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M. K. Kim, J. A. Mocko, D. E. Olson, P. Thule, M. T. Pardue, C. S. Barnes; Electroretinogram Changes With Scotopic Stimuli in Retinas of Diabetic Patients With and Without Retinopathy. Invest. Ophthalmol. Vis. Sci. 2010;51(13):4685.
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© ARVO (1962-2015); The Authors (2016-present)
Using electroretinograms (ERGs) with dim flash stimuli, we have detected early dysfunction of rod-driven pathways in STZ-induced diabetic rodents with diabetic retinopathy (DR). Here, we examined the retinal function of diabetic patients with and without DR, to assess if similar dysfunction can be observed in human subjects.
Patients with diabetes mellitus between the ages of 25 and 65 were divided in groups with (DR; n=4) or without (DM; n=7) clinically diagnosed retinopathy. Non-diabetic subjects between the ages of 30 and 64 were pooled to serve as controls (CTRL; n=9). Scotopic (white flash; 9.4x10-3,3.7x10-2, 1.5x10-1, 2.4 cd s/m2) recordings and photopic (white flash; 2.4 cd s/m2) recordings followed 20 minutes of dark- and 8 minutes of light-adaptation, respectively. An LKC system was used for all recordings and results from only one eye were analyzed. Amplitudes and implicit times of a- and b-waves, and oscillatory potentials (OP) were measured.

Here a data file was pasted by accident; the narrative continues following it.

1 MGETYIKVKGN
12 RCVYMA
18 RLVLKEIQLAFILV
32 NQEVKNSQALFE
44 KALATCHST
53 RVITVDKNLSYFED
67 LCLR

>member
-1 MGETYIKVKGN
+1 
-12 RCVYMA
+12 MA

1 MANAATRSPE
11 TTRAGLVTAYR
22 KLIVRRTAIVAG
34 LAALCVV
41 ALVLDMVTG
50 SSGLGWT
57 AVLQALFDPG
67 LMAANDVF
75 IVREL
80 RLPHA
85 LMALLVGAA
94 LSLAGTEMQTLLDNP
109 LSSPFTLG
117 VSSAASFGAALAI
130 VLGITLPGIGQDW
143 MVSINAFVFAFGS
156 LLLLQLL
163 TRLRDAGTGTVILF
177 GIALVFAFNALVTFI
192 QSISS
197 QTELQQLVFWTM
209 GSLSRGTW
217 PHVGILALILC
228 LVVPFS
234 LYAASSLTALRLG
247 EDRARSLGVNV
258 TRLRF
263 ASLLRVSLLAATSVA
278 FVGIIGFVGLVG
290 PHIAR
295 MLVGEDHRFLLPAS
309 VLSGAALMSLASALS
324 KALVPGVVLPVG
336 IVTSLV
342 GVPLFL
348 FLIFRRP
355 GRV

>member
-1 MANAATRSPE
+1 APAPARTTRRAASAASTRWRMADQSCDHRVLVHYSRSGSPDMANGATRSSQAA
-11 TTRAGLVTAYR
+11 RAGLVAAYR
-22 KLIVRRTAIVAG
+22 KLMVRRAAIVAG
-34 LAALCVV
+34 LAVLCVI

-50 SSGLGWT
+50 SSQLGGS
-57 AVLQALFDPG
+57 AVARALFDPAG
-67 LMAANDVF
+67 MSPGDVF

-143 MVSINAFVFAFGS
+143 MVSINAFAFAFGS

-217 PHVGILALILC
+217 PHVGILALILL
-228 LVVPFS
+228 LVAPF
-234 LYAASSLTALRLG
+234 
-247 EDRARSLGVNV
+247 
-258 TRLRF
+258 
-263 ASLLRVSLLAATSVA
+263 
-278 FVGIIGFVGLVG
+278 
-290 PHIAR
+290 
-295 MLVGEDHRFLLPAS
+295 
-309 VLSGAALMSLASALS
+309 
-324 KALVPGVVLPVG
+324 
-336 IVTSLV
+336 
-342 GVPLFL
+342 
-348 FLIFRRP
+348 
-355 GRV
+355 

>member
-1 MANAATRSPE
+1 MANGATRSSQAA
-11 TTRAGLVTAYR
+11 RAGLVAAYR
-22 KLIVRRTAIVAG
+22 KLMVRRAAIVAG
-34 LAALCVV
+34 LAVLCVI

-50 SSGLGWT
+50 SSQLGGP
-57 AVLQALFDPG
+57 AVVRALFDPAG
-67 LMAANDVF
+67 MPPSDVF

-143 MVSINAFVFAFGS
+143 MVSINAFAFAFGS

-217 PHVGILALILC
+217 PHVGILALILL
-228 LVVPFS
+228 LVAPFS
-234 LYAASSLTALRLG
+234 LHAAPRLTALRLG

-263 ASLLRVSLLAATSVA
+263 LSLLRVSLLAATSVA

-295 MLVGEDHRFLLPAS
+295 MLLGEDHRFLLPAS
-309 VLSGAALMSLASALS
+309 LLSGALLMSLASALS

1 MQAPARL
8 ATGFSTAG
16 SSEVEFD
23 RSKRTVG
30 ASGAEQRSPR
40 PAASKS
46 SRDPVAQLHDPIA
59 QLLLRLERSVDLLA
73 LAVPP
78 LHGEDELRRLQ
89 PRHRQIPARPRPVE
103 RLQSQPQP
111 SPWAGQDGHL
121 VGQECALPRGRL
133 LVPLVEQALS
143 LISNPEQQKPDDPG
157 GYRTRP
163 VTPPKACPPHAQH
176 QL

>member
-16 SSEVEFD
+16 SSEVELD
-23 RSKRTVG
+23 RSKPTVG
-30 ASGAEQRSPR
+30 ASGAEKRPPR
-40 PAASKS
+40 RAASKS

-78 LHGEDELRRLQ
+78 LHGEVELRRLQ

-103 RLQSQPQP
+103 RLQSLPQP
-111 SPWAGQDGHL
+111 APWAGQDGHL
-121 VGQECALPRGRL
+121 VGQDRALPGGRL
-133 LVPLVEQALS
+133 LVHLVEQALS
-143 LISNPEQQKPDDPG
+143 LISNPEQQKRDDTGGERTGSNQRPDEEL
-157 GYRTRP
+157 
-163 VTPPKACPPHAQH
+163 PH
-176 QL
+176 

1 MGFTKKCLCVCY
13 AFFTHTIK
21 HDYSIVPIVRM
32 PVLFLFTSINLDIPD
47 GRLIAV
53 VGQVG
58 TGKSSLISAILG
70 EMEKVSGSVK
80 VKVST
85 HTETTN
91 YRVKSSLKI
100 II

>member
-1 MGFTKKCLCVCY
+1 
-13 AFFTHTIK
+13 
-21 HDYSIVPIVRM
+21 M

In response to lower flash intensities (9.4x10-3 to 1.5x10-1 cd s/m2 ), latencies of OP1, OP2, and OP3 were increased compared to controls in all subjects with diabetes (Two Way RM ANOVA: OP1, p=0.009; OP2, p=0.004; OP3, p<0.001). In response to bright flash (2.4 cd s/m2) stimuli under scotopic conditions, OP1 amplitude was significantly smaller (p≤0.021) in both groups of diabetic patients when compared to non-diabetic subjects while OP3 amplitude was smaller in the DR group compared to the DM group (p=0.017). Under photopic conditions, OP2 implicit time was significantly delayed in DR patients (p=0.023) compared to CTRL while there were no differences in amplitudes. Functional delays in OPs of DM patients were detected more consistently at a dim flash intensity (3.7x10-2 cd s/m2). No significant a- and b-wave measurement differences were observed in response to any of the flash intensities across groups.
Our clinical findings suggest inner retinal neuronal changes in patients with diabetes mellitus. Although these changes were more evident in patients with diagnosed retinopathy, dim flash stimuli were able to detect subtle delays in inner retinal neuron function in diabetic patients who weren’t clinically diagnosed with retinopathy. These results suggest that rod pathway transmission that is not apparent with current clinical methods may be disrupted in early diabetic retinopathy.
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